Do you constantly check your cell phone for e-mail alerts, news updates, and the weather? If so, you could be one of the 66 percent of people who suffer from "no mobile phone phobia" — nomophobia — the fear of being without a cell or mobile phone, says SecurEnvoy, a UK-based Internet security and mobile technology firm who conducted the survey. Living in a revolutionizing digital age where everything is fast, instant and, most importantly, on-the-go, people are disengaged from having one-on-one face interactions. While Apple applications like FaceTime, and the program Skype help reinforce personal connections, the unhealthy usage of cell phone devices continues to escalate. According to the Morningside Recovery Rehabilitation Center, the average American spends 144 minutes a day using their phone. For those who suffer from nomopohbia, the fear of being disconnected from the virtual world is heightened when they are restrained from checking their phone. The lives of cell phone addicts are so contingent on their need to feel socially connected on their phones that without mobile technology, they begin to express a sense of vulnerability that can trigger certain moods and behaviors.

"Cellphones are addictive in the same way slot machines are," said Dr. Fran Walfish, child, couple, and family psychotherapist and author in Beverly Hills, Calif., to Medical Daily. "The immediacy of response, gratification, and excitation combine to make the user want more and want more now." This type of addictive behavior can be explained in a situation where a person is dining by themselves. Despite no sounds or alerts coming from the cellphone, addicts will take out their phones from their pocket and start to press buttons or scan their phones with their fingers for a sense of safety and security. While back-and-forth communication through text or e-mail is seen as a threat to replacing nose-to-nose contact, it is when you are alone with your mobile device that heightens this addictive behavior. The inability to sit by yourself in a public setting without reaching for your phone can be a means to cope with loneliness but it can also be detrimental to your mental health.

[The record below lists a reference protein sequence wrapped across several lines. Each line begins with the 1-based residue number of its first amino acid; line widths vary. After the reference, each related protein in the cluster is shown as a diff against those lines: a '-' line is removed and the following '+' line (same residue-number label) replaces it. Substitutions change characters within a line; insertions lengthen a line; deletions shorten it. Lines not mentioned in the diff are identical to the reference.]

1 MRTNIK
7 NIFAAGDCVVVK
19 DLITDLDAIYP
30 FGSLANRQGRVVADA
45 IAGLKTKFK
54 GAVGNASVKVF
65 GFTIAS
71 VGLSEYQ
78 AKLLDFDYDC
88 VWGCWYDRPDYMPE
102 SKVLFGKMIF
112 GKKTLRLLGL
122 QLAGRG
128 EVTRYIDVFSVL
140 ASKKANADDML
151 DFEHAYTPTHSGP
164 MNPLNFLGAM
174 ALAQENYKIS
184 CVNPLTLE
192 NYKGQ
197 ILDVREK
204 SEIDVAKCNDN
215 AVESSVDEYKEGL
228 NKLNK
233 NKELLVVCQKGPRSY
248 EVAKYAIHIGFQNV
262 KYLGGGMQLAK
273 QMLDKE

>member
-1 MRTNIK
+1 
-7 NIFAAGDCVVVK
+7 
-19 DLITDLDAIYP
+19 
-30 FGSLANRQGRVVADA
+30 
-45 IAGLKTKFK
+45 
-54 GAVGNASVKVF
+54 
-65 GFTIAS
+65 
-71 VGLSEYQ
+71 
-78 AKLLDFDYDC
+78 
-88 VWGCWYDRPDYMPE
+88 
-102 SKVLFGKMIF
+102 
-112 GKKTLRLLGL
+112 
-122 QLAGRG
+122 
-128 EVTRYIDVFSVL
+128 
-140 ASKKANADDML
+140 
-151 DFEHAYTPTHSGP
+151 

Predictors of Technological Addiction

Researchers have indicated that 77 percent of people aged 14 to 24 are nomophobic, compared to 68 percent of those aged 25 to 34. College students are most susceptible to developing the cell phone addiction because they are considered to be the heaviest users of information and technology with an increased usage of smart phones throughout the day. In a study conducted at Baylor and Seton Hall Universities, researchers evaluated cell phone, instant messaging, and texting addiction among college students. The average college student sends and receives approximately 109.5 text messages a day and checks their phone 60 times per day. The results of the study showed that materialism and impulsiveness are what drove cell phone addiction in these university students. "Cell phones are a part of our consumer culture," said James Roberts, Ph.D., author of the study and professor of marketing at Baylor's Hankamer School of Business. "They are not just a consumer tool, but are used as a status symbol. They're also eroding our personal relationships." The preoccupation of social status based on a mobile device and the impulsiveness that derives from sending and receiving instant messages and texts are strong predictors for cell phone addiction.

Cell Phone Addiction or Obsessive Compulsive Disorder